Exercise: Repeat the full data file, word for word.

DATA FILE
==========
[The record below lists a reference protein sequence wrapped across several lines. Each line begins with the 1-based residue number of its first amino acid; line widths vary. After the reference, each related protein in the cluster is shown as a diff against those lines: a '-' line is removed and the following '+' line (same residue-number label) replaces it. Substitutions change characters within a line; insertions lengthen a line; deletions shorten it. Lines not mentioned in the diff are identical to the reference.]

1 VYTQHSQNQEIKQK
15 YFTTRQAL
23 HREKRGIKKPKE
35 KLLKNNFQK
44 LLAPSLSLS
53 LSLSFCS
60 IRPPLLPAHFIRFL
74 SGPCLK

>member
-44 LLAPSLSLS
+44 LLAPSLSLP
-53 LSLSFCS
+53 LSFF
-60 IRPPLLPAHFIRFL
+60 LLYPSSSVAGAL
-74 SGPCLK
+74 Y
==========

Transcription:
[The record below lists a reference protein sequence wrapped across several lines. Each line begins with the 1-based residue number of its first amino acid; line widths vary. After the reference, each related protein in the cluster is shown as a diff against those lines: a '-' line is removed and the following '+' line (same residue-number label) replaces it. Substitutions change characters within a line; insertions lengthen a line; deletions shorten it. Lines not mentioned in the diff are identical to the reference.]

1 VYTQHSQNQEIKQK
15 YFTTRQAL
23 HREKRGIKKPKE
35 KLLKNNFQK
44 LLAPSLSLS
53 LSLSFCS
60 IRPPLLPAHFIRFL
74 SGPCLK

>member
-44 LLAPSLSLS
+44 LLAPSLSLP
-53 LSLSFCS
+53 LSFF
-60 IRPPLLPAHFIRFL
+60 LLYPSSSVAGAL
-74 SGPCLK
+74 Y